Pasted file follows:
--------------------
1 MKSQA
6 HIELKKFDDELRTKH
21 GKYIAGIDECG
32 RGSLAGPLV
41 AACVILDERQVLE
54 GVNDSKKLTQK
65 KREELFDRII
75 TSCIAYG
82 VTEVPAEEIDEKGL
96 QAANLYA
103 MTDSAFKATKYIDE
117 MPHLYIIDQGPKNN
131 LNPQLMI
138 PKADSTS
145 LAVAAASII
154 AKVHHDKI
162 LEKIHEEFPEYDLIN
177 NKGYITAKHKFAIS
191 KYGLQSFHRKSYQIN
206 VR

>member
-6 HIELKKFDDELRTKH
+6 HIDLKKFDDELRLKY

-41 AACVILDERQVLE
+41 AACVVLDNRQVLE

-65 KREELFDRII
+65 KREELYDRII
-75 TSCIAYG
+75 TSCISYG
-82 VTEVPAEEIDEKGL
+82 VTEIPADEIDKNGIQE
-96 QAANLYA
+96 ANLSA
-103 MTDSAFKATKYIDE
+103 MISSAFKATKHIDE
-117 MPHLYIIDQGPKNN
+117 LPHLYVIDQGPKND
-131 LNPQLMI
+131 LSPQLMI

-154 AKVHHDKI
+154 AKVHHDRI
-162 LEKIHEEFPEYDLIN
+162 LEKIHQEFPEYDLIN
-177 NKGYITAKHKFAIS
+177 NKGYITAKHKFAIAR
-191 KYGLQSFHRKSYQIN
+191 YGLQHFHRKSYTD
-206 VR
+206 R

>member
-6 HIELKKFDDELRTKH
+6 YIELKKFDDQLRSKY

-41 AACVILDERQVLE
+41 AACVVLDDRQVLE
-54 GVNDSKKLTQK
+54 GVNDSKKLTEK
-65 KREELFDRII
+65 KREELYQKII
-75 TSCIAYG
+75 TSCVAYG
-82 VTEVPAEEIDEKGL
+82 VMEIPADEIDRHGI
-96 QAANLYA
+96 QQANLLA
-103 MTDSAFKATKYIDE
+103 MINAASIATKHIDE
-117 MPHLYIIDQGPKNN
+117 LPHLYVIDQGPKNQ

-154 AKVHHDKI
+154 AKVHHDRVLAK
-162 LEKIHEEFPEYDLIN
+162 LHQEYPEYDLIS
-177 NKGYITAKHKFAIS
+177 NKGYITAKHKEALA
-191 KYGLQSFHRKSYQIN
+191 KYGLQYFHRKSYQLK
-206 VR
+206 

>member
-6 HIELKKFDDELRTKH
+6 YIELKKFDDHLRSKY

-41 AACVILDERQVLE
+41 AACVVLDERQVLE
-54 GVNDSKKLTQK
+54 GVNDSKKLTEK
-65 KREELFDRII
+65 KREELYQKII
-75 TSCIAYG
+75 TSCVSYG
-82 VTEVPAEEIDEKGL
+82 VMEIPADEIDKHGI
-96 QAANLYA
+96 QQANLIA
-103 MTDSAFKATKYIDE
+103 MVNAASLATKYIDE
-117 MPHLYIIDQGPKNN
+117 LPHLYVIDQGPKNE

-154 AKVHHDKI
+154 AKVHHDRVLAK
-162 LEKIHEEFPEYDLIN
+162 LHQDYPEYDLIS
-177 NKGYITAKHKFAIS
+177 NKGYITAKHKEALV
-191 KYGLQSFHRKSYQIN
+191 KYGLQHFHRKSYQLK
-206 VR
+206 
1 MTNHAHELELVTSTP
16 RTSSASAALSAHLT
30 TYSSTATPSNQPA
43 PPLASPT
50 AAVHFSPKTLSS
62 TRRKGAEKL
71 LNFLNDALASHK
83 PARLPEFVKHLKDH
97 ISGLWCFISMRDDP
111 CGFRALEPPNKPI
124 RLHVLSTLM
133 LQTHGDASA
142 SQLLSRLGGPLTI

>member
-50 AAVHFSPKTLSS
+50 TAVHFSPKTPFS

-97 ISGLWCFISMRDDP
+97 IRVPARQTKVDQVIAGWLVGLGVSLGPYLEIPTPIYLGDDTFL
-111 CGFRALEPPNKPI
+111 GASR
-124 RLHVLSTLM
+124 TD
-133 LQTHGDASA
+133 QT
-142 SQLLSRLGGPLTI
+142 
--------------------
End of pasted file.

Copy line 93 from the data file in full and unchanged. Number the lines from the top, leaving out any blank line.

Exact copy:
+96 QQANLIA